Of course, the iPad mini will have more robust competitors than the Note. Apple’s smaller tablet will compete with the Kindle Fire, the Nexus 7, the Nook tablet, and Microsoft’s upcoming tablet.

Kindle Fire

Amazon’s Kindle Fire

The Kindle Fire, though it has received quite a few lackluster reviews, has proven that consumers want a smaller, cheaper device. Amazon is notoriously tight lipped about sales numbers, consumers purchased 4.8 million of the devices in the first few months that it was available.

Google’s Nexus 7, priced at just $199, has also been selling well. Analyst estimates peg the device at six to eight million sales before the end of the year.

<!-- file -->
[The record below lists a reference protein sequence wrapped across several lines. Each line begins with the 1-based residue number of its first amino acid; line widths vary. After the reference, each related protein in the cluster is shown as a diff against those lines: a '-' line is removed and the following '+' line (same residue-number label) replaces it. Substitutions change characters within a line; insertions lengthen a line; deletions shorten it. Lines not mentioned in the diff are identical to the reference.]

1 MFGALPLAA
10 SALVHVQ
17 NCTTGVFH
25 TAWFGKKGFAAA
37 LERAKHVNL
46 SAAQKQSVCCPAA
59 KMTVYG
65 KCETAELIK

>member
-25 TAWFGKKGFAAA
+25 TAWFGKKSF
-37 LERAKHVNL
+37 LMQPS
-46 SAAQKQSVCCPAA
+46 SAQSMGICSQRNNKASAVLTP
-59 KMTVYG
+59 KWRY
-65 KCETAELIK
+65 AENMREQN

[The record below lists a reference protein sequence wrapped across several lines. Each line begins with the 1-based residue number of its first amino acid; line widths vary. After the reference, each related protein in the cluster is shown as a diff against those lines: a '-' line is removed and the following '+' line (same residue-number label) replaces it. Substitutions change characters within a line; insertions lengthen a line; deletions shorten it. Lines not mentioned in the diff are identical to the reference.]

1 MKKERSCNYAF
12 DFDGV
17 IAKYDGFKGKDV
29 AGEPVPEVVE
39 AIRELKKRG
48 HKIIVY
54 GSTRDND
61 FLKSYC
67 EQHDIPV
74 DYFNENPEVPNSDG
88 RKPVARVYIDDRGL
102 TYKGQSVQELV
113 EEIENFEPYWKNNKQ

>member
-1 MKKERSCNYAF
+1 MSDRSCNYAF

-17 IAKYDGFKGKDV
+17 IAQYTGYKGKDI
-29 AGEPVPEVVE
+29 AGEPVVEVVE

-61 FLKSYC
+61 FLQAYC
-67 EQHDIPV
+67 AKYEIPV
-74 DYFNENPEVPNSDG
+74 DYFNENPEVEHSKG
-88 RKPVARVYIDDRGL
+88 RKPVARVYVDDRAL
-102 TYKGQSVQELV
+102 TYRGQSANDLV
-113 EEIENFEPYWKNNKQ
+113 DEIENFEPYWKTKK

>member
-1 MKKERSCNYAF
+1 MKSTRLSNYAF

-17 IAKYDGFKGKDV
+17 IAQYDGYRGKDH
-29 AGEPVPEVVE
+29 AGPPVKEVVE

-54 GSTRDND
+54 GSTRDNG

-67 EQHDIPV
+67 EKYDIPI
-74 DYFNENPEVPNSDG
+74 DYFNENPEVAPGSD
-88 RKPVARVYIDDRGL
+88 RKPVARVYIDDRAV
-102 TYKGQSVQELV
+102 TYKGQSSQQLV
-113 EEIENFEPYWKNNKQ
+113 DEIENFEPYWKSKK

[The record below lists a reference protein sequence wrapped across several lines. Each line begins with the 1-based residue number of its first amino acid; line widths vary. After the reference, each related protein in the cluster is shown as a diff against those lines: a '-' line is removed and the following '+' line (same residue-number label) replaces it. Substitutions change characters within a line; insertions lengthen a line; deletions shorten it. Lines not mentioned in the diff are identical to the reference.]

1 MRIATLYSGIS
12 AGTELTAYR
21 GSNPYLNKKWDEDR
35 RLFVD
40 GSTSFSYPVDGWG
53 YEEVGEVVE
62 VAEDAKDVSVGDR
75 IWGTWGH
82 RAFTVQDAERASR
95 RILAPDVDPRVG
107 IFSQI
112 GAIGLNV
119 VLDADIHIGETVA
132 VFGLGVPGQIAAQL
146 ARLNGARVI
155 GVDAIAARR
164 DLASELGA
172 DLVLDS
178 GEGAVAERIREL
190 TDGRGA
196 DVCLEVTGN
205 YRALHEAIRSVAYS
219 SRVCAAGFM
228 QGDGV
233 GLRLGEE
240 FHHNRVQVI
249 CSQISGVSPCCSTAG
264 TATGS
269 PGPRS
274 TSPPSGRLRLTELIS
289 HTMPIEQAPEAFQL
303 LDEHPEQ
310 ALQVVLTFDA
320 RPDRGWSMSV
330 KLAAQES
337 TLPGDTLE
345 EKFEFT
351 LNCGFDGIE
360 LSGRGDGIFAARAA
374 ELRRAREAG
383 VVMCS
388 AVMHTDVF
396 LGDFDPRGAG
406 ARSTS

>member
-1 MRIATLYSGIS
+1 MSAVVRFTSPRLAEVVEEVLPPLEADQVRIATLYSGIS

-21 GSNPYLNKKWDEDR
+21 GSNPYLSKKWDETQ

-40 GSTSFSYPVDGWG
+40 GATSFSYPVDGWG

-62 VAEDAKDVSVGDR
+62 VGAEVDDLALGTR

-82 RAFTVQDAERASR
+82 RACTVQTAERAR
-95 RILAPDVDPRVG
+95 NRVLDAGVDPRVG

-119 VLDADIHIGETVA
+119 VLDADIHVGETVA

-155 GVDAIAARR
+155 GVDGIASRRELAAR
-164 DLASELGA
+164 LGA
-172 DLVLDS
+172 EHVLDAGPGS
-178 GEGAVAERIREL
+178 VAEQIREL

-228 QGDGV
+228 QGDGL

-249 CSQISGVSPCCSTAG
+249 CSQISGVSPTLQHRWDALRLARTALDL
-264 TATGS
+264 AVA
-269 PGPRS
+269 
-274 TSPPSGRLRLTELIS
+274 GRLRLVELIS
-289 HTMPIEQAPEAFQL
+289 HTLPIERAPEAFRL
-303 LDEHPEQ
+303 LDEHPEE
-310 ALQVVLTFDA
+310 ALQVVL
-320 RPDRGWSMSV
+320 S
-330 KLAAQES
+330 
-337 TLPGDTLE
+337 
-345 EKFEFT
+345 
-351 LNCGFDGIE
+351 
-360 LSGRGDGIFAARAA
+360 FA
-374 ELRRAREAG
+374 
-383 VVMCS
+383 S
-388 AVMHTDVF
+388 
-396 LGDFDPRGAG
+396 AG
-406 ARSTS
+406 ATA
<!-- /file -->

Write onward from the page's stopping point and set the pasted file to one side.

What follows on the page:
Unlike the Kindle Fire, Google’s tablet is no slouch. I’ve personally seen and used a Nexus 7 tablet, and let me tell you, that sucker is sleek, fast, and gorgeous. In short, it’s one amazing little device. Microsoft’s Surface is expected to be similarly robust and priced aggressively, rumored to be hitting that magic $199 price tag.

Google’s Nexus 7

Unless Amazon releases a much improved Kindle Fire, I would expect both the Nexus 7 and the Surface to be the iPad mini’s main competition. Unfortunately, based on the rumors, while we can expect the mini to have impressive internals, it’s unlikely to be priced quite as competitively.